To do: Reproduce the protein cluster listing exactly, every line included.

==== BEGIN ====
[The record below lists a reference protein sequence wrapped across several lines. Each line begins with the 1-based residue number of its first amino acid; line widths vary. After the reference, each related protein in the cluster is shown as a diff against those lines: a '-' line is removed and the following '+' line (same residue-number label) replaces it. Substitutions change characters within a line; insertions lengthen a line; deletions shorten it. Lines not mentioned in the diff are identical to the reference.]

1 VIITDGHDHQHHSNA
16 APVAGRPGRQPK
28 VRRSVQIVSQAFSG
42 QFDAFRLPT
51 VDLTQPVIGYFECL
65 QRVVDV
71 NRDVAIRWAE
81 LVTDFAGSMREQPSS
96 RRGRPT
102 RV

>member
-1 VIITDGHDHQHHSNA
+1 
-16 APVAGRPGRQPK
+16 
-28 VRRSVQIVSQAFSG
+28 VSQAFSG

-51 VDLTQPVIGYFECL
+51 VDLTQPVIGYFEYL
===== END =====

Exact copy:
[The record below lists a reference protein sequence wrapped across several lines. Each line begins with the 1-based residue number of its first amino acid; line widths vary. After the reference, each related protein in the cluster is shown as a diff against those lines: a '-' line is removed and the following '+' line (same residue-number label) replaces it. Substitutions change characters within a line; insertions lengthen a line; deletions shorten it. Lines not mentioned in the diff are identical to the reference.]

1 VIITDGHDHQHHSNA
16 APVAGRPGRQPK
28 VRRSVQIVSQAFSG
42 QFDAFRLPT
51 VDLTQPVIGYFECL
65 QRVVDV
71 NRDVAIRWAE
81 LVTDFAGSMREQPSS
96 RRGRPT
102 RV

>member
-1 VIITDGHDHQHHSNA
+1 
-16 APVAGRPGRQPK
+16 
-28 VRRSVQIVSQAFSG
+28 VSQAFSG

-51 VDLTQPVIGYFECL
+51 VDLTQPVIGYFEYL